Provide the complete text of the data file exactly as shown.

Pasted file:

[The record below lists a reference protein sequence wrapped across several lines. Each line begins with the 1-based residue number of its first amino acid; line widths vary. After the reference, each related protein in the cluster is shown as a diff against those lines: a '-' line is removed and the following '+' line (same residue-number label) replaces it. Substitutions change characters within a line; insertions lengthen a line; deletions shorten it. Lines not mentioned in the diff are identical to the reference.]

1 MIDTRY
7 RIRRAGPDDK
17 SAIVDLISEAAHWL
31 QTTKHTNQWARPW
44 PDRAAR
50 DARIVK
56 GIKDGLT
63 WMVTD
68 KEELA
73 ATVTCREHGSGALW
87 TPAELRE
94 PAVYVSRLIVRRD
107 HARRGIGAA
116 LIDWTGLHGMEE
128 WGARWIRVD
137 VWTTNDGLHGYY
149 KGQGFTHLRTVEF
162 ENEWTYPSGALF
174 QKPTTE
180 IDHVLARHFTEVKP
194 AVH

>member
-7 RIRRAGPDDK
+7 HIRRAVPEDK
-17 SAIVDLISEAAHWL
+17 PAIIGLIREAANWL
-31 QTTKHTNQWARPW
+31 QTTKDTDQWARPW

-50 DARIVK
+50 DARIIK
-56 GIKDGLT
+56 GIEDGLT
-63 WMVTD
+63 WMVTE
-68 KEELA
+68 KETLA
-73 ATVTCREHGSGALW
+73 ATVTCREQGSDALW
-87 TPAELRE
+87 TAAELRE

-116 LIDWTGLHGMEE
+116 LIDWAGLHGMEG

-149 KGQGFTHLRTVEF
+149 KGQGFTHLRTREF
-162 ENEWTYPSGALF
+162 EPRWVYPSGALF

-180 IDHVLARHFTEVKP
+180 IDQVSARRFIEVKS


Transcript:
[The record below lists a reference protein sequence wrapped across several lines. Each line begins with the 1-based residue number of its first amino acid; line widths vary. After the reference, each related protein in the cluster is shown as a diff against those lines: a '-' line is removed and the following '+' line (same residue-number label) replaces it. Substitutions change characters within a line; insertions lengthen a line; deletions shorten it. Lines not mentioned in the diff are identical to the reference.]

1 MIDTRY
7 RIRRAGPDDK
17 SAIVDLISEAAHWL
31 QTTKHTNQWARPW
44 PDRAAR
50 DARIVK
56 GIKDGLT
63 WMVTD
68 KEELA
73 ATVTCREHGSGALW
87 TPAELRE
94 PAVYVSRLIVRRD
107 HARRGIGAA
116 LIDWTGLHGMEE
128 WGARWIRVD
137 VWTTNDGLHGYY
149 KGQGFTHLRTVEF
162 ENEWTYPSGALF
174 QKPTTE
180 IDHVLARHFTEVKP
194 AVH

>member
-7 RIRRAGPDDK
+7 HIRRAVPEDK
-17 SAIVDLISEAAHWL
+17 PAIIGLIREAANWL
-31 QTTKHTNQWARPW
+31 QTTKDTDQWARPW

-50 DARIVK
+50 DARIIK
-56 GIKDGLT
+56 GIEDGLT
-63 WMVTD
+63 WMVTE
-68 KEELA
+68 KETLA
-73 ATVTCREHGSGALW
+73 ATVTCREQGSDALW
-87 TPAELRE
+87 TAAELRE

-116 LIDWTGLHGMEE
+116 LIDWAGLHGMEG

-149 KGQGFTHLRTVEF
+149 KGQGFTHLRTREF
-162 ENEWTYPSGALF
+162 EPRWVYPSGALF

-180 IDHVLARHFTEVKP
+180 IDQVSARRFIEVKS